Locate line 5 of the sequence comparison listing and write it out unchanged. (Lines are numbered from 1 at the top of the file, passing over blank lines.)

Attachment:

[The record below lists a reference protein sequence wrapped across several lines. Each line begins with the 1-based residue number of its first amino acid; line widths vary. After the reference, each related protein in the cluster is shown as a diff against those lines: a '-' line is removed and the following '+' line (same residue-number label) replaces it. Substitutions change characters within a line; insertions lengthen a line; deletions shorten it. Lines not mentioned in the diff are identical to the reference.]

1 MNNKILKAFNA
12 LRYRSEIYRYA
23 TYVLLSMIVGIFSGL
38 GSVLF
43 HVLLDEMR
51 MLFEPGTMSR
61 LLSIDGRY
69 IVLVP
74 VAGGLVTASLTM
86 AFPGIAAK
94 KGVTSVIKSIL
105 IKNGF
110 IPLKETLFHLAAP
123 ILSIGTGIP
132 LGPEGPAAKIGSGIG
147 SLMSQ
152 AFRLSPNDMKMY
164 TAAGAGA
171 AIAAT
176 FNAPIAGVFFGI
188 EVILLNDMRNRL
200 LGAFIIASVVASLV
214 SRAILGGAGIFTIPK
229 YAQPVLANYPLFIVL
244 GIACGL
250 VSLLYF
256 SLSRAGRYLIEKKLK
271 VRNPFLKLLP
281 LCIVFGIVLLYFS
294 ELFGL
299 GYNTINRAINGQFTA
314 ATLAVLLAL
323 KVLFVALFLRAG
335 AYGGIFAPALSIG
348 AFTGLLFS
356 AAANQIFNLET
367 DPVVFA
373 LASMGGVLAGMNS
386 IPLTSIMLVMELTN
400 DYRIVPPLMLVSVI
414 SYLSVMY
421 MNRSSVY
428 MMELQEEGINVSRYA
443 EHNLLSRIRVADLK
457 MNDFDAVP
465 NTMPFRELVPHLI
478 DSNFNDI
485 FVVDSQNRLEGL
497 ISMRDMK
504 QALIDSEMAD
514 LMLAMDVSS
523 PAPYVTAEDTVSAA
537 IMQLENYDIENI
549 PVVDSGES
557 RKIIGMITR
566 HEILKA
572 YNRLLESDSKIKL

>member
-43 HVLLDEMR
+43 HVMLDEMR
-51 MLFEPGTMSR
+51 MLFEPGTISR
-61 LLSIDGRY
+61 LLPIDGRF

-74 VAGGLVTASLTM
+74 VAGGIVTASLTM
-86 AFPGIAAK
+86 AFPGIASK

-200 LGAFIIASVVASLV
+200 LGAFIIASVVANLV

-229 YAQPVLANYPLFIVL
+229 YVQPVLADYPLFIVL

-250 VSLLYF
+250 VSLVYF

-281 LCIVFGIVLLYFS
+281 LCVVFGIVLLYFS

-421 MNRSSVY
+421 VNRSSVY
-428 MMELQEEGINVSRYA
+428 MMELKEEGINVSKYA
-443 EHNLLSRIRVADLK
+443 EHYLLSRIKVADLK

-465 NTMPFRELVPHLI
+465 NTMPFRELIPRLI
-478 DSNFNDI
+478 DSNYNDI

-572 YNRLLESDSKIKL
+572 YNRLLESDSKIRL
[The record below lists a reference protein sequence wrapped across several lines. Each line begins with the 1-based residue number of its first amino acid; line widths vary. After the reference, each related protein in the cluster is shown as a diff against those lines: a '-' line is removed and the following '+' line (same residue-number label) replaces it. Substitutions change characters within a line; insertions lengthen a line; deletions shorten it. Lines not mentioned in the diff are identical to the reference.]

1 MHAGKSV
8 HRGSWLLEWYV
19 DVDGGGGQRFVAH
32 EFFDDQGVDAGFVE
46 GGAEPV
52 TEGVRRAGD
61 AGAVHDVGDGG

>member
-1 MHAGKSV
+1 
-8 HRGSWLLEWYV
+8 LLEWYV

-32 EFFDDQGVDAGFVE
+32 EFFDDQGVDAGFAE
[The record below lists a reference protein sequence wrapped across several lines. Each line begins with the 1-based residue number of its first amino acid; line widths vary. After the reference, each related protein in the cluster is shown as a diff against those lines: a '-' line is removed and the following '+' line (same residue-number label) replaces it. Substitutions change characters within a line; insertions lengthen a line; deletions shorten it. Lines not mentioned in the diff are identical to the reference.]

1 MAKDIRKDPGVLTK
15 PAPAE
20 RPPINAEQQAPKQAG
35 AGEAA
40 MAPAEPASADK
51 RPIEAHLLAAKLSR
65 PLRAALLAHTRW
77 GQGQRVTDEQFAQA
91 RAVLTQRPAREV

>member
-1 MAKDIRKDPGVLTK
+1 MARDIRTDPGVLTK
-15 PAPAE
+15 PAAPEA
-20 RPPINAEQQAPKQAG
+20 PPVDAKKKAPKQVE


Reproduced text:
38 GSVLF